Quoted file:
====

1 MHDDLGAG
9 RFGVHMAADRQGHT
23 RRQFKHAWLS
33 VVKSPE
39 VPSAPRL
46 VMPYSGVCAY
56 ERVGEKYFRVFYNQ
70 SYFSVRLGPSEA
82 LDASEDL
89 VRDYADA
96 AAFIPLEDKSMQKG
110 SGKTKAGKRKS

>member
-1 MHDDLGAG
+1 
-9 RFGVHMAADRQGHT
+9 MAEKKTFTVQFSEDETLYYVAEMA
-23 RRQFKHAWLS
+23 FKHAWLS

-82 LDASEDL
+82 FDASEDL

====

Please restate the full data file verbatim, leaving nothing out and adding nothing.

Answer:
1 MHDDLGAG
9 RFGVHMAADRQGHT
23 RRQFKHAWLS
33 VVKSPE
39 VPSAPRL
46 VMPYSGVCAY
56 ERVGEKYFRVFYNQ
70 SYFSVRLGPSEA
82 LDASEDL
89 VRDYADA
96 AAFIPLEDKSMQKG
110 SGKTKAGKRKS

>member
-1 MHDDLGAG
+1 
-9 RFGVHMAADRQGHT
+9 MAEKKTFTVQFSEDETLYYVAEMA
-23 RRQFKHAWLS
+23 FKHAWLS

-82 LDASEDL
+82 FDASEDL